Ponds encompassing about 100 acres have been constructed as a pilot project near the southern shoreline of the sea to evaluate the feasibility of developing shallow saline habitat to compensate for habitat that is becoming lost at the Salton Sea. Though demonstrating the feasibility of creating shallow saline habitat, the ponds were not designed to evaluate all of the issues facing development of this type of habitat. In addition, freshwater ponds continue to be successfully developed along the northern shoreline, but these do not provide the saline type of habitat that will be lost at the Salton Sea. Additional shallow saline pond development is required to evaluate issues associated with development of larger complexes of shallow saline habitat on the exposed sea bed and to begin to offset some of the anticipated habitat losses that will soon occur at the Salton Sea.
The California Department of Fish and Game and Department of Water Resources are expanding upon the current efforts of creating shallow saline ponds to compensate for some of the habitat lost as the Salton Sea becomes increasingly saline. The implementation of conservation measures necessary to protect the fish and wildlife species dependent on the Salton Sea is being undertaken pursuant to Section 2932 of the California Fish and Game Code. The conservation measures will consist of a series of shallow saline ponds ranging from 100 to 500 acres in size and constructed on exposed playa as the sea recedes. The Species Conservation Habitat (SCH) ponds will be formed by constructing dikes using material excavated from the sea bed. Salinity will vary from 20 parts per thousand (ppt) in the initial ponds to 60 ppt in subsequent ponds. The ponds will range from four to six feet in depth, depending on the slope of the sea bed and extent of sea level decline. In addition to the open water and shoreline areas of the ponds, habitat diversity will be created by excavation of deeper areas, formation of islands, placement of artificial snags, and varying the bottom substrate to include gravel and rock to support a variety of fish and invertebrate species and provide foraging, nesting, loafing, and roosting opportunities for birds. Considering the success of the Experimental Ponds and freshwater ponds, the design and habitat features of SCH are expected to result in equal or greater success in providing habitat for invertebrates, fish, and birds to compensate for that lost as the Salton Sea becomes increasingly saline.
A reconnaissance investigation will be completed in 2008 that identifies alternative sites for SCH and potential component designs. The reconnaissance report will evaluate the existing conditions of playa expected to become exposed, water supply characteristics and requirements, and land ownership and availability. Subsequently, preliminary design investigations to be completed in 2009 will focus on the alternative sites to refine site information, develop detailed designs and cost estimates, and initiate negotiations for land access. During this phase, environmental studies will be conducted for an environmental impact report which identifies the preferred site for SCH. Lastly, final design work will be completed by mid-2010 at the selected site, including preparation of project level plans and specifications to be used for construction bidding. During this phase, all permits will be acquired, a mitigation and monitoring plan will be developed, and steps will be undertaken to acquire legal access to land.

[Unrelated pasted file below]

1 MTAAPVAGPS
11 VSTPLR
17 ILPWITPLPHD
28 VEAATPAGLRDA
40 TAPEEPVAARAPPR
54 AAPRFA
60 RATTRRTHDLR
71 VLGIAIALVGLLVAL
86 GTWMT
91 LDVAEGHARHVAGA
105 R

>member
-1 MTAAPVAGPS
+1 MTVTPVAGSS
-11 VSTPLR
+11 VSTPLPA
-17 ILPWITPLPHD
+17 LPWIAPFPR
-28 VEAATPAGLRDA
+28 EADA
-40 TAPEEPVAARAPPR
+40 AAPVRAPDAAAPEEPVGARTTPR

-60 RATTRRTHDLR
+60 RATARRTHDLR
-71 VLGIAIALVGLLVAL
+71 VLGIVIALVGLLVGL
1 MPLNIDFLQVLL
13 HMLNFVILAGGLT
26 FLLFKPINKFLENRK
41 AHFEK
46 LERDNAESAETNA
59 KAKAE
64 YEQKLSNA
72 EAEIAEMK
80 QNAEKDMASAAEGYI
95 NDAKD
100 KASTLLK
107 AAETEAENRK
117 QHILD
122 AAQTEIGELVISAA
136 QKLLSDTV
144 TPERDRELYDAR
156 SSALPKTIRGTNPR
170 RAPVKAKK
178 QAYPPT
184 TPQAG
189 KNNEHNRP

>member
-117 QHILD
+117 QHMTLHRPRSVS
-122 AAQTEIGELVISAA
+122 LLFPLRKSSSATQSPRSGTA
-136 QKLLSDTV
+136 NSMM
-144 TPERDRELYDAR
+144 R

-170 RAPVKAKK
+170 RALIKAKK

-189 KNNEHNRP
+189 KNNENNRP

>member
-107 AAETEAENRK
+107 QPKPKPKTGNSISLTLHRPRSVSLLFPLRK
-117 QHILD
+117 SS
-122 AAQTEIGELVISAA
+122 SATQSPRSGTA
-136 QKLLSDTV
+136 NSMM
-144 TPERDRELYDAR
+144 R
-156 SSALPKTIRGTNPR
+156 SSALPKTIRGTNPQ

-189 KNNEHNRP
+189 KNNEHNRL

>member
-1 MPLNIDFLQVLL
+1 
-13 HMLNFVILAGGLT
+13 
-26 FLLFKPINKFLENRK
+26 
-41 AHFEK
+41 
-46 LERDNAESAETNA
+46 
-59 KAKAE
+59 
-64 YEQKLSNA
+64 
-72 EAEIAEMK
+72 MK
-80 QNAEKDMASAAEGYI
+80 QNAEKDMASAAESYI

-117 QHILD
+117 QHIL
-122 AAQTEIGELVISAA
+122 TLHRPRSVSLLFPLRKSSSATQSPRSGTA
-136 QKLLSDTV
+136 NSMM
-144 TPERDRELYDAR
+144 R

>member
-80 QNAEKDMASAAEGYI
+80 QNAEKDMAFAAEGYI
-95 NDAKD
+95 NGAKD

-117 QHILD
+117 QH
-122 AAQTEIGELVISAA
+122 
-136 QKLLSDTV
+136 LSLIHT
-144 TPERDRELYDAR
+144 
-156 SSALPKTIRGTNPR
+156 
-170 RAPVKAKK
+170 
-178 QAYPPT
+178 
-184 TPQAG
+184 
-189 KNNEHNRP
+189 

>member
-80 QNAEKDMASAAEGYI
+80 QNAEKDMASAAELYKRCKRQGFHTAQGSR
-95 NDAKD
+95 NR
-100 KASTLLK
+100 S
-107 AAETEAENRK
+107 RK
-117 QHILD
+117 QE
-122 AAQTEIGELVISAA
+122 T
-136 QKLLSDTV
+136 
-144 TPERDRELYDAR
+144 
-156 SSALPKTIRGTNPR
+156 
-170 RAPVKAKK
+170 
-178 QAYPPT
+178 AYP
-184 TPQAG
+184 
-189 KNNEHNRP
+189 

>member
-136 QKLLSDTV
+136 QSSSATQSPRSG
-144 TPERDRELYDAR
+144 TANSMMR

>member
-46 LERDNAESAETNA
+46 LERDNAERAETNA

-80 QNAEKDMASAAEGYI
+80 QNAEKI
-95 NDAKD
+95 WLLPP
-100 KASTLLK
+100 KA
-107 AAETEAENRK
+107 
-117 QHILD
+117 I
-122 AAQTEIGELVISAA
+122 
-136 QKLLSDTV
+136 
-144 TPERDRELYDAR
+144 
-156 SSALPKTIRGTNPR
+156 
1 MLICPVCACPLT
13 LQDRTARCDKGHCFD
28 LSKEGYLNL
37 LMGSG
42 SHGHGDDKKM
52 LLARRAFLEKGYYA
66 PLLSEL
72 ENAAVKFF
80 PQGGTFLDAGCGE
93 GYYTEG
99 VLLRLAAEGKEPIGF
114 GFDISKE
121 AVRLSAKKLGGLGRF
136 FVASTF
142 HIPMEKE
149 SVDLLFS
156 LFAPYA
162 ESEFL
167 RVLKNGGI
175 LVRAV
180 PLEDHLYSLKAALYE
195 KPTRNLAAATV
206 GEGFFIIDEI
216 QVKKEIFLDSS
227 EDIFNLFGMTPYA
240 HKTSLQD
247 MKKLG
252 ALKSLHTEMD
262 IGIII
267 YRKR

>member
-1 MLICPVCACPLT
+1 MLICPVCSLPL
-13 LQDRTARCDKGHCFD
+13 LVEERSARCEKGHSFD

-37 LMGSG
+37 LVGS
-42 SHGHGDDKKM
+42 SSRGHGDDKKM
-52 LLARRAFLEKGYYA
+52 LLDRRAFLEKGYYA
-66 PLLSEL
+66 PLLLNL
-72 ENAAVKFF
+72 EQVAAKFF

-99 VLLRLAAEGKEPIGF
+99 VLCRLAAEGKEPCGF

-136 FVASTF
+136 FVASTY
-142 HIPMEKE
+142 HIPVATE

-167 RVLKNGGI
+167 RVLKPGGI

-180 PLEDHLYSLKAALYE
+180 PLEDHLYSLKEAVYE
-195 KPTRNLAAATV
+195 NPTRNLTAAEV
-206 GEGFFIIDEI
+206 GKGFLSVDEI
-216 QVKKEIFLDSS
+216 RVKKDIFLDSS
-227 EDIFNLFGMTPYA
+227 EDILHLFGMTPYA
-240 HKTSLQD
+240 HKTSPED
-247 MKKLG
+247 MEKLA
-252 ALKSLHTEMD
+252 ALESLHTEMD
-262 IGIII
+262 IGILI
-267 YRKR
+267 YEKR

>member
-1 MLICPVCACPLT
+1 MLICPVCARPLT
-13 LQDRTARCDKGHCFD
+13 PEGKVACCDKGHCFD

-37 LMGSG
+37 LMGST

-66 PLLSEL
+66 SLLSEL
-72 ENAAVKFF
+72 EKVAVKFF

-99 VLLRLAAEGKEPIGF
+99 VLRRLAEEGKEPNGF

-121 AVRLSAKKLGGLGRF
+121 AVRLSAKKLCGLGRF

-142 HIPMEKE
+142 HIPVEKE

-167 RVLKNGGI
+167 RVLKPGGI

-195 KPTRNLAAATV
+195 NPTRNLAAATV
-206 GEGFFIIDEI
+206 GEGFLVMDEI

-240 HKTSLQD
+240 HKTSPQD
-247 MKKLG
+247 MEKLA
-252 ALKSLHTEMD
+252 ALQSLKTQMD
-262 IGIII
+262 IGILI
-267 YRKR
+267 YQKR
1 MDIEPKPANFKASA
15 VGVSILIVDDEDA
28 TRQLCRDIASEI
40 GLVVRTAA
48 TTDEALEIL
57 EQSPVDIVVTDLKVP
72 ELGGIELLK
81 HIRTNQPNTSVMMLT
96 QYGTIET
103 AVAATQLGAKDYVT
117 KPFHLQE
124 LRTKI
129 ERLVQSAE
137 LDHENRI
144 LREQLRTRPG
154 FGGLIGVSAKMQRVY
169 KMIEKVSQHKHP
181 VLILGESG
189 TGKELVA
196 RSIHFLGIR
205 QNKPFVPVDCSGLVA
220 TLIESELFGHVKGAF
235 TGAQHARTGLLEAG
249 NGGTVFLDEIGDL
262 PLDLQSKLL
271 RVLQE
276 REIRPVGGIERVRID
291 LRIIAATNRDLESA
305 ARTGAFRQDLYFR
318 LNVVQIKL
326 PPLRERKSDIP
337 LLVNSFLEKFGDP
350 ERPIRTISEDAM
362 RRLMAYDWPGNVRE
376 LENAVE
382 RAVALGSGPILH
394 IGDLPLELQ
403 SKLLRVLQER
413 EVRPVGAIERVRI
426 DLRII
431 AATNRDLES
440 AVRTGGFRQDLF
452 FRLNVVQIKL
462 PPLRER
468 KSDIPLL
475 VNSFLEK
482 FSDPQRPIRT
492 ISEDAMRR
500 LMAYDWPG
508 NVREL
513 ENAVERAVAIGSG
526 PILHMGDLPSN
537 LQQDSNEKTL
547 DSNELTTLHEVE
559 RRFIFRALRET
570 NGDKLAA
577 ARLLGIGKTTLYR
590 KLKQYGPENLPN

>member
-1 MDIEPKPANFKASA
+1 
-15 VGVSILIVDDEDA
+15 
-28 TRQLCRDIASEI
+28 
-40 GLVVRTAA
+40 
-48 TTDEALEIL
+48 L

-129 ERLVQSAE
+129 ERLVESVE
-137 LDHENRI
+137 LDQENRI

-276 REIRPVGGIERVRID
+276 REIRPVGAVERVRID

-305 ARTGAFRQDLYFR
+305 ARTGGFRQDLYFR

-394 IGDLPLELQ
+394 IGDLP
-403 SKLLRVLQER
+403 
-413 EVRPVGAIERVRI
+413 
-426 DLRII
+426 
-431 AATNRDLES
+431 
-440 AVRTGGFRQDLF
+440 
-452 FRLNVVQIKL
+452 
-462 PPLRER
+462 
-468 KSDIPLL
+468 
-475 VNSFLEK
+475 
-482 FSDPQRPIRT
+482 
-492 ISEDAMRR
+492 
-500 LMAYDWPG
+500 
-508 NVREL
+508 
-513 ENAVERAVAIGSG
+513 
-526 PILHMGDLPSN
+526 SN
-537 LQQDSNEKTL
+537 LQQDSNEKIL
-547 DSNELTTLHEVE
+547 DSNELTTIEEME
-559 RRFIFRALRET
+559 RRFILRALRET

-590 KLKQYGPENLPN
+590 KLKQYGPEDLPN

SCH will initially be developed and monitored over a period of five years to evaluate the ability of the ponds to provide habitat for species dependent on the Salton Sea. The ponds will be constructed in annual phases as the sea recedes. About 800 acres of sea bed are anticipated to become exposed each year that would allow construction of about 2,400 acres of SCH over a three year period beginning in 2010. Ponds will be constructed in the first three years, with monitoring commencing following the first year of pond construction and continuing for two years after completion of pond construction. Biological and water quality parameters, habitat values and functions, and engineering performance will be monitored. Information developed from the evaluation of monitoring data will be used to refine engineering designs and wildlife management criteria, and develop adaptive strategies for continued development of SCH. Creation of additional SCH in future years using information derived from this project is dependent on the availability of fiscal resources.
A management process has been developed to manage the development and implementation of SCH. A decision process, establishment of a Technical Advisory Group, and stakeholder and public outreach are included in the management process.
The Salton Sea is located in a closed desert basin in Riverside and Imperial Counties in southern California, south of Indio and north of El Centro. The basin is more than 200 feet below sea level and has no natural outlet. Although lakes have existed in this basin in the past, the current body of water formed in 1905 when a levee break along the Colorado River caused its flows to enter the basin for about 18 months. Since 1905, the Sea has fluctuated in size with varying inflow, and it today has a surface area of about 365 square miles.
A balance between inflowing water and evaporation sustains the Sea. With no outlet, any salts that are dissolved in the inflow are trapped. Salt concentrations in the Sea are currently about 48,000 milligrams per liter (mg/L), or about 30 percent higher than ocean water. Salinity will continue to rise under current conditions, however, under the recently approved Quantification Settlement Agreement inflow to the Sea will be will be significantly reduced. The reduction in inflow will cause the Sea to shrink and cause salinity to rise faster than it would have without a reduction in inflow.
A gradual increase in salinity and its consequences was recognized soon after the Sea was formed. Various salinity control measures were studied as early as the mid-1950s. Since then, many alternatives have been proposed and analyzed. The current effort by the California Resources Agency is the latest attempt to develop a permanent solution to continued degradation of the environmental values of the Sea.